Rollover: When a trade goes into the next trading day.

Scalping: A trading strategy in which the trader aims to capitalize using a very small move in the market in a very short period of time. This can last less than 2 minutes.

Secondary currency: The second currency in a Forex pair. In the pair GBP/USD, USD is the secondary currency.

Sell Limit order: An entry order used to sell an asset at a higher price than the current rate.

SNB: Abbreviation for the Swiss National Bank.

Spike: A strong downward or upward movement in the price of a trading instrument that occurs within a short period of time, sometimes less than 10 seconds.

Stock Index: A stock index is a measured value of a group of selected stocks that are analyzed together. Investors use indices to monitor the market in general.

Stop loss order: A feature that allows traders to exit a trade before the official expiry time, generally to minimize market exposure for a trade that is going against the predicted outcome.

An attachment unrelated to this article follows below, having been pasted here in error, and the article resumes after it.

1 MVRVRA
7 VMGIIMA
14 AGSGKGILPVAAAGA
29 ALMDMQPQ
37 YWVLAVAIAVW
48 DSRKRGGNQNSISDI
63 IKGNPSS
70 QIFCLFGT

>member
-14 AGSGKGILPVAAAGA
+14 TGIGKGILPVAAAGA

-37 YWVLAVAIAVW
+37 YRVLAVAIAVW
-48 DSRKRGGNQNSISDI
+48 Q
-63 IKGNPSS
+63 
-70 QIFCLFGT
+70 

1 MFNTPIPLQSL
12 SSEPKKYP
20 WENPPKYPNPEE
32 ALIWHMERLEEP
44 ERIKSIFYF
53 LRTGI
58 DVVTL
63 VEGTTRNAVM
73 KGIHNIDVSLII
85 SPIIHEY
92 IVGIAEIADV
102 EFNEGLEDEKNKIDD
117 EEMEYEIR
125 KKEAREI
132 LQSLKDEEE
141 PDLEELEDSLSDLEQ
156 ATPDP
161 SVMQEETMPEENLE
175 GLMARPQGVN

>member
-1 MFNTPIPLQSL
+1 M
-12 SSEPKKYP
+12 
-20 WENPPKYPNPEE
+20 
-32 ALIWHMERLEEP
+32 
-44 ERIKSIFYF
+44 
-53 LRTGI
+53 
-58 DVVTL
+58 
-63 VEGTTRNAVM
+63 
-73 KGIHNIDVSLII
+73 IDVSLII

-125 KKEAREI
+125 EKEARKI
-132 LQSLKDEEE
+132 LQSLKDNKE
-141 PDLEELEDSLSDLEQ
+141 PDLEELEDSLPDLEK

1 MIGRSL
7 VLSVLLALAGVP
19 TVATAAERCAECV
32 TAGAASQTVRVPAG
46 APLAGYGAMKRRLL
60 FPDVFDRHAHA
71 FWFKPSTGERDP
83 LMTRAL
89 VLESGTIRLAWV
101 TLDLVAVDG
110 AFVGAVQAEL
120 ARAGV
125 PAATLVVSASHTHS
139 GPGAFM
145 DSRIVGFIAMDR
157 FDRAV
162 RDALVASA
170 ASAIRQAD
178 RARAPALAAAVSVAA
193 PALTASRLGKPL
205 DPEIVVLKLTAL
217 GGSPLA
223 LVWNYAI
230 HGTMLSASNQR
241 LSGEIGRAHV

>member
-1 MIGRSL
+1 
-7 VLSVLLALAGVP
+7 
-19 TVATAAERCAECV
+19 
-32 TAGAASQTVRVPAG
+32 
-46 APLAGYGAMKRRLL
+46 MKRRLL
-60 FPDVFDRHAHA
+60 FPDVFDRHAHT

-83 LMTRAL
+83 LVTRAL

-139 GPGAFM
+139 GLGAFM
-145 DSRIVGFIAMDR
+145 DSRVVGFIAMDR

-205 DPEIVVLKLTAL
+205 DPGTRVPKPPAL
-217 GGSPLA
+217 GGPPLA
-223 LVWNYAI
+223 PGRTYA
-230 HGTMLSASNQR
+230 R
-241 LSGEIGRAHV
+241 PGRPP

Support: The price level at which a financial asset is unable to break below, often shown with a straight horizontal line. In this scenario a trader generally expects the price to rise.

Take profit order: A feature that allows traders to exit a profitable trade before the official time of expiry to ensure that profits are made.

Technical analysis: An analysis used to forecast the price of the market using technical data. This can be done by exploring historical price data, volumes, averages etc.

Thin market conditions: A market with low liquidity.

Trailing Stop: A stop loss order set by the trader that is automatically raised/lowered according to the profit in an open trade.

TRY: Abbreviation for The Turkish Lira.

US Non-Farm Payrolls (NFP): The Non-Farm Payrolls is one of the most followed economic releases in the market. Generally published on the first Friday of each month it can create irregular volatility in multiple instruments. It measures the change in employment numbers for the previous month for people that work outside the farming industry.

ZAR: Abbreviation for The South African Rand.